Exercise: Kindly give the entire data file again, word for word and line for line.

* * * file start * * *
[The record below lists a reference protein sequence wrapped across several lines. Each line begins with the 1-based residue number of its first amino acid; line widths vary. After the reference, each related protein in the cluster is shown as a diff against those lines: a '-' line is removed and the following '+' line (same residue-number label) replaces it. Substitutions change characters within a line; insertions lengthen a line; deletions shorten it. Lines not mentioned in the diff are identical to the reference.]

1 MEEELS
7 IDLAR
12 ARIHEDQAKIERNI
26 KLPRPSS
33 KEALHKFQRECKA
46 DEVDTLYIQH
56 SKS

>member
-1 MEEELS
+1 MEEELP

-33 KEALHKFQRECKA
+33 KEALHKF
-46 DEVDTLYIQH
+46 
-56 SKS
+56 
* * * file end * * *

[The record below lists a reference protein sequence wrapped across several lines. Each line begins with the 1-based residue number of its first amino acid; line widths vary. After the reference, each related protein in the cluster is shown as a diff against those lines: a '-' line is removed and the following '+' line (same residue-number label) replaces it. Substitutions change characters within a line; insertions lengthen a line; deletions shorten it. Lines not mentioned in the diff are identical to the reference.]

1 MEEELS
7 IDLAR
12 ARIHEDQAKIERNI
26 KLPRPSS
33 KEALHKFQRECKA
46 DEVDTLYIQH
56 SKS

>member
-1 MEEELS
+1 MEEELP

-33 KEALHKFQRECKA
+33 KEALHKF
-46 DEVDTLYIQH
+46 
-56 SKS
+56 